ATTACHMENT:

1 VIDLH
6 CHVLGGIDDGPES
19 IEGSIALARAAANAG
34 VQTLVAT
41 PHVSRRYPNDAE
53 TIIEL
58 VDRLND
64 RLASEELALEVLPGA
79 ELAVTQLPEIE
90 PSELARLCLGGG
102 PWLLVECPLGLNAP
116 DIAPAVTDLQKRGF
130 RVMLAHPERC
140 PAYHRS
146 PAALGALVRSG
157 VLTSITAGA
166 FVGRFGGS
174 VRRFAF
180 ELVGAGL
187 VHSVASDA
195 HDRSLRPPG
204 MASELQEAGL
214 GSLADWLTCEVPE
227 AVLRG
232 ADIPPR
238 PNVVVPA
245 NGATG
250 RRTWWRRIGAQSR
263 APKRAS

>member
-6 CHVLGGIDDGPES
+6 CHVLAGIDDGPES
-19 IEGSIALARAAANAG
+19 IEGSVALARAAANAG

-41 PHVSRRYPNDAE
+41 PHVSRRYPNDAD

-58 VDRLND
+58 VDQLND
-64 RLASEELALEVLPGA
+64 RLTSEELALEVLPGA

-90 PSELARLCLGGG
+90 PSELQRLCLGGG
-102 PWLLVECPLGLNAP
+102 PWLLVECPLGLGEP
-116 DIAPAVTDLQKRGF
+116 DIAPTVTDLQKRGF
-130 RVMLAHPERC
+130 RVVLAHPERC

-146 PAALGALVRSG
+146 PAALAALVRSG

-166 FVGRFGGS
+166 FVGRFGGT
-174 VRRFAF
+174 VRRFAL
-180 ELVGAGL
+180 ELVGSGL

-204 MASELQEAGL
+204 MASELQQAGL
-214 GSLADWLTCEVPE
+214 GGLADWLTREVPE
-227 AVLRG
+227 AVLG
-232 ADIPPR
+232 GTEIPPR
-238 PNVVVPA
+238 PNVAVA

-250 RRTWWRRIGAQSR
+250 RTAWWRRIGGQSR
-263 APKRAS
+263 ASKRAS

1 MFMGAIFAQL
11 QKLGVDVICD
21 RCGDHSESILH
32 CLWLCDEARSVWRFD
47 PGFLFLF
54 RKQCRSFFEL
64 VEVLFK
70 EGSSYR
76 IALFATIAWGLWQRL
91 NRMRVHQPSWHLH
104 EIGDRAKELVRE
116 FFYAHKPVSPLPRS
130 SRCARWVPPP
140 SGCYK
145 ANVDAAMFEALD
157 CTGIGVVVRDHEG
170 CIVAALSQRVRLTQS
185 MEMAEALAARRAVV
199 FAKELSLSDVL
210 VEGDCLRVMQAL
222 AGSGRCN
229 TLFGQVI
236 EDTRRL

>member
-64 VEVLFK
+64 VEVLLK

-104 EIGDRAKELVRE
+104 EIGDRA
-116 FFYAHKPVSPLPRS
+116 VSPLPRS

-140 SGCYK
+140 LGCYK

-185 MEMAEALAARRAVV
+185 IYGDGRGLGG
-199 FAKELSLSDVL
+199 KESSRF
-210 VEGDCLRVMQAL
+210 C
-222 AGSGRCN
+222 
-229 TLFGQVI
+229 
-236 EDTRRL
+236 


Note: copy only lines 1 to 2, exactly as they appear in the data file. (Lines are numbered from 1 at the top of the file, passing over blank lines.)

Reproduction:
1 VIDLH
6 CHVLGGIDDGPES